SAN FRANCISCO (KGO) -- With or without the next storm, there's plenty of water in the reservoirs the Bay Area counts on, for now. But, much of that water is from last year's rainy season. Water managers aren't counting on mother nature helping out much this season. So nobody's worried - yet.
Bruce Kirschenbaum took advantage of the calm before the rain to get in a little fishing at San Pablo reservoir. That's why he pays attention to the water levels.
"Last year we had a lot of rain, of course. So, most of the reservoirs were all filled up, and this year it hasn't been the same so it's been kind of low," Kirschenbaum said.
East Bay MUD agrees that it has been a dry year. In the East Bay, rainfall has been about half of normal. It's worse in the mountains, where precipitation has been closer to twenty percent of normal.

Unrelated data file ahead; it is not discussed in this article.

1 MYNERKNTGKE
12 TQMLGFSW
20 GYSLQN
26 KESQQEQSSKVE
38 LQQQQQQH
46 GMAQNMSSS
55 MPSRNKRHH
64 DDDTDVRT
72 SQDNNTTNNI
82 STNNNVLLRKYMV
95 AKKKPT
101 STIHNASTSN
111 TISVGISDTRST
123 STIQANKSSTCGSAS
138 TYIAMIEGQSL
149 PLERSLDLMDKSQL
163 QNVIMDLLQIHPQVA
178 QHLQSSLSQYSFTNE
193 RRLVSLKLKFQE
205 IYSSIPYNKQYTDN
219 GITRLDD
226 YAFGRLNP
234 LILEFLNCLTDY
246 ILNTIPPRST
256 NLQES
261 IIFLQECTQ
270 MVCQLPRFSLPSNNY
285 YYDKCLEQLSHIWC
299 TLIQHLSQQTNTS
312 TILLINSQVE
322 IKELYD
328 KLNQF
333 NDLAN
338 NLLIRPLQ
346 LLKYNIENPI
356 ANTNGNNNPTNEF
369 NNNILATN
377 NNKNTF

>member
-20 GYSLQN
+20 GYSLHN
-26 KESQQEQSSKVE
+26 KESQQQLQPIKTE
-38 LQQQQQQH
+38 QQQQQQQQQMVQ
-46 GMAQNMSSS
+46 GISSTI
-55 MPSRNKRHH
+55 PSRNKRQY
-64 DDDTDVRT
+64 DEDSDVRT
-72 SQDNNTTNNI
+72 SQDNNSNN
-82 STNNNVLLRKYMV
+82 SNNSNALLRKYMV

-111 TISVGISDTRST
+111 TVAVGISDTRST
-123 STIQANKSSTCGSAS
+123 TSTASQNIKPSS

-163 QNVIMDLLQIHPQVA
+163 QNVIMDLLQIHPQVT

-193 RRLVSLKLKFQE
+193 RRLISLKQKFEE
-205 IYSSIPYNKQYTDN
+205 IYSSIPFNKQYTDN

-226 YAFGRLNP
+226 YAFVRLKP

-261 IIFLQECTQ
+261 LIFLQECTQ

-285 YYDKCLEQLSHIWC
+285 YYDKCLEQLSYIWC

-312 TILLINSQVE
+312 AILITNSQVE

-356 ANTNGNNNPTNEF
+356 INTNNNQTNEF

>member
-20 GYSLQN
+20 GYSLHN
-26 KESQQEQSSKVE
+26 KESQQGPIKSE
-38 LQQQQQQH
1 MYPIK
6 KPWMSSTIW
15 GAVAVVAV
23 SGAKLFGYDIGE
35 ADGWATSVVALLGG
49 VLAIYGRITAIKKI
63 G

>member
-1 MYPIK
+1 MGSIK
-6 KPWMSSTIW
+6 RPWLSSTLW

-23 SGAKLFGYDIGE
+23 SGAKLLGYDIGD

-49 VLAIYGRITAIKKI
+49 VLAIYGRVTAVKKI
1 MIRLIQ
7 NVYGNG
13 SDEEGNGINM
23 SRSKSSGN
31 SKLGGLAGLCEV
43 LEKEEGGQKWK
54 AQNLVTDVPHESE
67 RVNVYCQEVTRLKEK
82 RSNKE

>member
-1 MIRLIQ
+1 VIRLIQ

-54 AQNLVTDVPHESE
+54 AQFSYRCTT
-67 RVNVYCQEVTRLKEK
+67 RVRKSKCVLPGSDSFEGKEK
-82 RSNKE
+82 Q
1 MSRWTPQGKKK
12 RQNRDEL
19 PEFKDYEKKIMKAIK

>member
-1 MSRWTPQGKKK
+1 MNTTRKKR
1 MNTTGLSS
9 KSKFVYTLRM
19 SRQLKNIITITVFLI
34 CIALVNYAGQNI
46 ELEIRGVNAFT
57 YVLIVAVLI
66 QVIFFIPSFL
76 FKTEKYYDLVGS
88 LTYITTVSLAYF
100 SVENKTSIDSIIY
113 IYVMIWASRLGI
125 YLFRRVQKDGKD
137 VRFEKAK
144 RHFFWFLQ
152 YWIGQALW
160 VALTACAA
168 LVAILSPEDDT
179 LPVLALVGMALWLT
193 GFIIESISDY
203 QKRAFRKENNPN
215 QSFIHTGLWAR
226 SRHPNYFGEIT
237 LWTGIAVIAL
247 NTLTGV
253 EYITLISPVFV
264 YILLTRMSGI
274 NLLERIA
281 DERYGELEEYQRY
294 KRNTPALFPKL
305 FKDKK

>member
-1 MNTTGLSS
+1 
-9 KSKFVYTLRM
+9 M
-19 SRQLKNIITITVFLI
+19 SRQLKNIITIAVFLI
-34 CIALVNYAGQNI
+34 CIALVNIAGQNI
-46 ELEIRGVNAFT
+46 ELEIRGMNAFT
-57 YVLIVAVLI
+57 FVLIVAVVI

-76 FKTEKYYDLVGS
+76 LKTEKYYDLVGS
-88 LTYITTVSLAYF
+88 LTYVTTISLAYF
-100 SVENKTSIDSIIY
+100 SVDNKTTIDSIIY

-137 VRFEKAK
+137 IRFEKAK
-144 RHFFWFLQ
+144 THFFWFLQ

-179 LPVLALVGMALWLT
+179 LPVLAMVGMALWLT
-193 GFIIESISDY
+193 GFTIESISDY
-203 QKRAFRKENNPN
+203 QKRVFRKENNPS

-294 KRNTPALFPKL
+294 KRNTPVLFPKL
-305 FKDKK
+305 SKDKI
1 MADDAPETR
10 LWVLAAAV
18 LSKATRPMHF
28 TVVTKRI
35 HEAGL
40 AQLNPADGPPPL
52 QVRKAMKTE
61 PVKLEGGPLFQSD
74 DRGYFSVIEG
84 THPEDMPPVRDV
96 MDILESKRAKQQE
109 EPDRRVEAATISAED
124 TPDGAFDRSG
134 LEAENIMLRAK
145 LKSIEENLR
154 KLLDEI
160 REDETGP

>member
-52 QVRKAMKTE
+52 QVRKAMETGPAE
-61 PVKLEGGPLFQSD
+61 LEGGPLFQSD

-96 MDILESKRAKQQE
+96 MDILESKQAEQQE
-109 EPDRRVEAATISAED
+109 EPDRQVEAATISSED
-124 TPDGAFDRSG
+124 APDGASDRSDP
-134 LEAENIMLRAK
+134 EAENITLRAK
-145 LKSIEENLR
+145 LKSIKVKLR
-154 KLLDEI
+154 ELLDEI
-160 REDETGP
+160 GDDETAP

Of course, Supplies are nowhere near the lows we experienced during the drought years before 2017, when Californians were forced to take extreme conservation measures. But, water companies warn that less draconian conservation measures are now the norm, thanks to changing weather patterns. That's why water managers will reassess their situation in the spring. East Bay MUD spokeswoman Andrea Pook says, "We'll be better able to tell our customers do we need to do more than conserve as a way of life - do we need to repeat extreme conservation."
As for our fisherman Bruce, he says why worry about something you can't control. "I'm not too worried about it cause eventually it will all even out in the end."
Bay Area likely to end up with below average rainfall, even with coming storm
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